The need for limits in the pursuit of green speed

By Alistair December 20, 2019 09:56 Updated

Agronomist Conor Nolan highlights some of the challenges facing turf managers.

The situation sometimes goes a bit like this: Mowing heights are set below 3mm (using a triplex or walk-behind mower) for the main season to deliver daily speeds of 10 feet or more. Where greater speeds are demanded, rolling is added in.

Suddenly a warm, humid spell arrives and you get a dose of anthracnose disease. The outbreak is worst in green locations with compromised air movement and shade, and often to smaller greens where traffic is more concentrated. The sward type will be poa annua dominant because of the traditionally low heights with the presence of any fine grass decreasing as the environment worsens.

Because of the unsightly thinning and effect on ball roll, an application of fungicide is made to stop the disease in its tracks with mixed results experienced. Additional nitrogen fertiliser, often quite heavy, is then applied to bring about recovery.

Greens slow immediately with complaints from players of bumpiness, poor aesthetics and lack of speed. More rolling is introduced to compensate for the drop off in playing quality, which has a detrimental effect on the aprons while any fine grasses present on greens come under severe pressure.

Recovery from the above is often slow; not helped by persistent rolling and low mowing heights.

Eventually, recovery occurs in the autumn, sometimes with more poa annua than before. Fusarium patch disease incidence increases in the early autumn with the added nitrogen input necessary to achieve recovery while silvery thread moss population gains a foothold over the damper months where weakness was present for longer periods.

Low winter heights of cut worsen the situation and force chemical use where permitted to control the moss. Because of the low heights of cut, integration of sand top dressing is more difficult. Retention of moisture near the surface is more likely then, which only favours conditions for moss spread, especially in a wet autumn through spring. One of the outcomes after a season of turmoil is a costly high input preventative programme of fungicide application for the following year which delivers some success but doesn’t guarantee it.

Fusarium (microdochium) patch disease

Speed limits

While there are many causes of anthracnose disease such as excessive dryness, shallow rooting, poorer profile management, low nitrogen and difficult environmental conditions, the demand for speed through low heights of cut and rolling for extended periods is likely to be the trigger for worst activity.

If you can accept a main season daily target speed range of eight and a half to nine feet instead, not only will the risk of anthracnose disease activity be reduced but the opportunity to promote the finer grasses of bents and fescues increases greatly.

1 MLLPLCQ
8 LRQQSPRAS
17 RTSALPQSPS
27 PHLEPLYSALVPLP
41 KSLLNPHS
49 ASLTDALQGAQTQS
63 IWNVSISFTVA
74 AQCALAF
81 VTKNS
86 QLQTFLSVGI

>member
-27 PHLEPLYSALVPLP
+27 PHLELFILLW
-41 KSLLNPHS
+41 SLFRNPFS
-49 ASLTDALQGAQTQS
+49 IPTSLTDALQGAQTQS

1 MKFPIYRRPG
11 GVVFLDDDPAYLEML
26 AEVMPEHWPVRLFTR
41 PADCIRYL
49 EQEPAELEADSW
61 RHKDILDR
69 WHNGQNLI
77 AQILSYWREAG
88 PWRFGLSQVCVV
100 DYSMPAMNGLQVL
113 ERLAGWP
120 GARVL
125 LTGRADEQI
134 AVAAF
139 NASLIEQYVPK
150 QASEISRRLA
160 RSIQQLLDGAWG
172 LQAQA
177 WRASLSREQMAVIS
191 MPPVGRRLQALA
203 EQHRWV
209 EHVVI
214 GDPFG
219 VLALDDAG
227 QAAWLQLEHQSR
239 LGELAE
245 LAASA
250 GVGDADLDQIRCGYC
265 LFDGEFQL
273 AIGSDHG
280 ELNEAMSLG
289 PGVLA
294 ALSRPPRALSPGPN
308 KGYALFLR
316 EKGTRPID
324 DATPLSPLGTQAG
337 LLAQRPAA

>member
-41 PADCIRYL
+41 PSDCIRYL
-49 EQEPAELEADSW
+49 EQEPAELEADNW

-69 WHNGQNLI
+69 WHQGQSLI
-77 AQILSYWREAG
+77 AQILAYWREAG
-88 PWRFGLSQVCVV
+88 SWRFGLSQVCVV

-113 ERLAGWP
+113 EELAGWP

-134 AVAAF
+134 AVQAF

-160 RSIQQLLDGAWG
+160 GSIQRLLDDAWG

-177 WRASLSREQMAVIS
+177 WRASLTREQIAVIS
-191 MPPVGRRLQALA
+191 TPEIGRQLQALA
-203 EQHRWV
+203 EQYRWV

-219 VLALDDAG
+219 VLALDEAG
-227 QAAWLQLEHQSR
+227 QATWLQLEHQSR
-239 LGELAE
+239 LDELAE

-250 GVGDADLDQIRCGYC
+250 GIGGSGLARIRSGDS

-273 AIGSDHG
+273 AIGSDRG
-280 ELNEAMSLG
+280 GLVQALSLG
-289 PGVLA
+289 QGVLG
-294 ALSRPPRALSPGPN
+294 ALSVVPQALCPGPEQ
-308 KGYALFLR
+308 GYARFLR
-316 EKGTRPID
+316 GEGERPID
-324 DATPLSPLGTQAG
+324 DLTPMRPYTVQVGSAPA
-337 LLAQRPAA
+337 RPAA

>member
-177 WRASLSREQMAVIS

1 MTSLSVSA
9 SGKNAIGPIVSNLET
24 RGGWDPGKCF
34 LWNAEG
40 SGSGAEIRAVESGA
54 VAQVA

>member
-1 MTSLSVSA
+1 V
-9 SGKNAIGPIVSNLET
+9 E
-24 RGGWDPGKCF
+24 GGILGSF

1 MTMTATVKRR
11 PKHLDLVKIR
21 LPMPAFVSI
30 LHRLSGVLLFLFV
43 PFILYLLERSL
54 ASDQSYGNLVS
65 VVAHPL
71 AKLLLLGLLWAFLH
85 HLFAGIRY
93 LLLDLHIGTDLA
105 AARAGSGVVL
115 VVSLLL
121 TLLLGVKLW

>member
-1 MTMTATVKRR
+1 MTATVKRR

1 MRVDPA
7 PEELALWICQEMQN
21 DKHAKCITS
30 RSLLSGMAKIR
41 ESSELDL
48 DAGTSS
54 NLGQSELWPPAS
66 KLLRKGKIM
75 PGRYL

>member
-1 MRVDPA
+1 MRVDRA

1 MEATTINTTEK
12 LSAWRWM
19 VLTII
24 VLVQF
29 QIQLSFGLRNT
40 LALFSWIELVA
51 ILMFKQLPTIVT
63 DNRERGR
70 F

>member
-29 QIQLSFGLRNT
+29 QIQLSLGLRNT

Needless to say, bents and fescues are not affected by anthracnose disease, don’t produce seedheads and are less vulnerable to fusarium patch disease activity.

Because of often severe restrictions on the availability of plant protection products in countries such as Belgium, Denmark, Germany and Holland, there has been a more urgent realisation that the promotion of better grass types is required.

The consistency and quality of ball roll is more easily achieved with the promotion of bents and fescues. More and more turf managers on these islands have realised too that the promotion of these better grasses, facilitated in part by accepting moderate but somewhat slower green speeds, makes for a more manageable day-to-day situation in the face of ever-changing weather conditions that affect performance and turf health.

Anthracnose disease

Slow down

The World Health Organisation in 2017 suggested that speed contributes to one in three road traffic deaths worldwide.

It reported that a five per cent cut in average speed can result in a 30 per cent reduction in the number of fatal road crashes.

Thankfully, the speed we are concerned with is not fatal but it can place a lot of stress on turf managers to meet excessive demands.

The point is to recognise the need for speed limits and the benefit of some reduction. Accepting less demanding speed targets is likely to deliver a more stable quality of life for both the turf and the manager.

Finally, Staffordshire Safer Roads Partnership succinctly identifies the benefits of reducing speed, by saying:

Driving that bit slower will:

  • Give more time to spot the problems
  • Give more time to react
  • Give more space to stop in
  • Cost us less in fuel
  • Help reduce pollution
  • Help reduce stress levels
  • Give a better chance of survival to anyone we hit!

Turf managers can well identify with the above. My advice: move out of the fast lane for a safer and more predictable journey.

Conor Nolan is a senior agronomist at the STRI


By Alistair December 20, 2019 09:56 Updated

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